FOOD Train and Scottish Care issue joint call for MSPs to ensure steps to protect older people and tackle malnourishment are at the heart of new National Care Service.
Leading Scottish care organisations are calling for the basic right to food to become law in order to tackle worrying levels of malnutrition among older people.
Food Train and Scottish Care believe MSPs have a significant opportunity to place food at the heart of social care with proposals for the National Care Service – and other key pieces of legislation – working their way through the Scottish Parliament.
They have spoken today at the beginning of Nutrition and Hydration Week, which aims to raise awareness of the importance of eating and drinking well.
While official estimates place one in 10 older people as being either malnourished or at risk of becoming so, experts with Food Train’s Eat Well Age Well project, which is working to tackle the issue among older people, says its intelligence suggests the reality is higher – between 20 to 30 percent.
The care organisations believe the legal right to food must be enshrined in Scots Law – which would make it clear that Government must be held to account to ensure food is accessible, adequate and available to everyone. This would help tackle pressing public health issues such as malnutrition and support ambitions for a healthier Scotland.
As well as its Eat Well Age Well project, Food Train operates an award-winning shopping service for older people across 11 Scottish local authority regions and a nationwide meal sharing project which sees volunteers sharing 2,300 meals every month with older people in need.
Food Train Chief Executive Michelle Carruthers said:
“The simple fact is that social care across Scotland is not going to improve if people are unable to eat properly. There is an urgent need to end the postcode lottery of support that exists across the country to ensure older people do not go without the food or meals they need.
“If older people are not able to eat well and living on reduced calories, this significantly impacts their health and wellbeing and simultaneously puts increased pressure on our health and social care services as they become malnourished. Tackling issues around food and meals would save not just hunger and poorer health, but money for our public services.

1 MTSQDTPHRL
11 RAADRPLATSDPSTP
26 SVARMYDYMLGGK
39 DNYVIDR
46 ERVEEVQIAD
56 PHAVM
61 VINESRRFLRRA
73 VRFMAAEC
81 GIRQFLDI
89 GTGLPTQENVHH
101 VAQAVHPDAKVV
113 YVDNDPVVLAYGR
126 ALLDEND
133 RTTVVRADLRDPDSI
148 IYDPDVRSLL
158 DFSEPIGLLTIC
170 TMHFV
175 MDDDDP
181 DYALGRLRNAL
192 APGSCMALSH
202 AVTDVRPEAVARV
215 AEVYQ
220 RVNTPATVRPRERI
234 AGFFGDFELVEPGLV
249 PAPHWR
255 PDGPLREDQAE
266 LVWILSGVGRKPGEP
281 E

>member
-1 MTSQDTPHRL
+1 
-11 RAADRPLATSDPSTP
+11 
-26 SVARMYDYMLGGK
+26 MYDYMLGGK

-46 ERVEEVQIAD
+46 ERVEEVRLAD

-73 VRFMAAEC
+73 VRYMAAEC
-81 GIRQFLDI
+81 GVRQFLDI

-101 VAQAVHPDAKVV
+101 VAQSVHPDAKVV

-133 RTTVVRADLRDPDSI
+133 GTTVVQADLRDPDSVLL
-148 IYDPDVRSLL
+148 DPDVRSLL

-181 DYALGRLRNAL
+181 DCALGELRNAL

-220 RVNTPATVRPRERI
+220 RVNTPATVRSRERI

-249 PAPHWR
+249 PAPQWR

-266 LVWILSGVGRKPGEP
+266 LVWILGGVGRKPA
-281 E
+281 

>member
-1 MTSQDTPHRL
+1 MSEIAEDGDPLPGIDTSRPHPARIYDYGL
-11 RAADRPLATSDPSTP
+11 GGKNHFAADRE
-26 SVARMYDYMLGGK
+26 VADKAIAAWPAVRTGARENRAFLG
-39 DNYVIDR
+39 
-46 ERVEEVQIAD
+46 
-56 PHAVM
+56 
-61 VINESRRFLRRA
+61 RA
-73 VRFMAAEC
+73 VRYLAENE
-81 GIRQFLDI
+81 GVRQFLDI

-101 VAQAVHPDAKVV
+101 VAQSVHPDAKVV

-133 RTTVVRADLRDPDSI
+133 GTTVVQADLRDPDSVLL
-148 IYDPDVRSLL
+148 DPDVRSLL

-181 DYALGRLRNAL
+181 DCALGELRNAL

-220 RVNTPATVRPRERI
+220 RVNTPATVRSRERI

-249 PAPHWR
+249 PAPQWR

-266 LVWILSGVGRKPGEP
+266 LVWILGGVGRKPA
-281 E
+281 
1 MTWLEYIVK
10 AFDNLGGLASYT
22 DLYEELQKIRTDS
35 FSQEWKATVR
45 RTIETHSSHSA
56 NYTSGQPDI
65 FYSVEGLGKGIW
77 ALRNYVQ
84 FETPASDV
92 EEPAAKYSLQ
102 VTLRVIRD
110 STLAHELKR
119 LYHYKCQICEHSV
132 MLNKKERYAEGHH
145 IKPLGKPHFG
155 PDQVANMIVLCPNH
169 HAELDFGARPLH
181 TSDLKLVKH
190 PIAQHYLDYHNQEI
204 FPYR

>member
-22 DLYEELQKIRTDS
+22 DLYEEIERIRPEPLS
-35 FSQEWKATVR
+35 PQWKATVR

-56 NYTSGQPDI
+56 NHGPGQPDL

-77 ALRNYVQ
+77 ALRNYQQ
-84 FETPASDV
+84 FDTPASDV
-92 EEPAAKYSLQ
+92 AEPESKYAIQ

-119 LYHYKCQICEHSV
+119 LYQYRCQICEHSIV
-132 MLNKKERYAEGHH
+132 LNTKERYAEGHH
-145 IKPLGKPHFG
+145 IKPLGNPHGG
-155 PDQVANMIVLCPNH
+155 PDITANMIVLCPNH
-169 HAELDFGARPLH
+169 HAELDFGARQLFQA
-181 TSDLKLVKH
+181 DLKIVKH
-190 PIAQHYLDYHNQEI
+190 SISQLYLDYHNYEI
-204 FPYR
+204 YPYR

“The National Care Service must recognise the importance of food to wellbeing, recovery, avoidable malnutrition, falls, frailty and avoidable hospital admissions, supporting people to live independently in their own home. We see on a daily basis the difference it makes when older people are supported to eat well.
“Making the right to food a legal obligation would not only be a symbolic step but a practical one – putting full legislative power behind the drive to improve lives for older people.”
Scottish Care is a key partner of the Food Train and its Eat Well Age Well project, working together to improve care for older people.
Chief Executive Dr Donald Macaskill said:
“The right to food is a human rights issue and should be recognised in the development of the National Care Service. This not only means duties upon those who commission care and support for those in the community. It also means an adequate allocation of resources and finance to enable nutritional, sustainable and environmental food to be allocated to those cared for and supported in care homes.
“For too long, many of us have felt that what we spend on the food and nutrition of those who are supported by the State is woefully inadequate, especially for an older population.
“A human right to food would also serve to prevent folks failing to be properly nourished in their own homes, having to make cruel decisions between being warm and being hungry and to ensure that as we age food is there insufficient plentifulness to enable us to thrive and flourish until the end of our days rather than to wither in the body through hunger and thirst.
“The essence of a hospitable nation is the extent to which it affords fulness to those who sit around its table, whether neighbour or stranger, none should go hungry.”
Food Train and Scottish Care work with the Scottish Government, local authorities and other organisations to highlight the importance of eating well in older age and is making older people’s views known as part of consultation not only in the National Care Service but in other key policies being developed, including the Good Food Nation Bill and the Older People’s Health and Social Care Strategy.
Older people with concerns about malnutrition – or anyone with concerns about an older person – can call Eat Well Age Well’s Malnutrition Advice Line on 0800 13 88 220. Advice is also available at www.eatwellagewell.org.uk. This is not an emergency line. People with immediate concerns about health and wellbeing should phone their GP or NHS 24 on 111.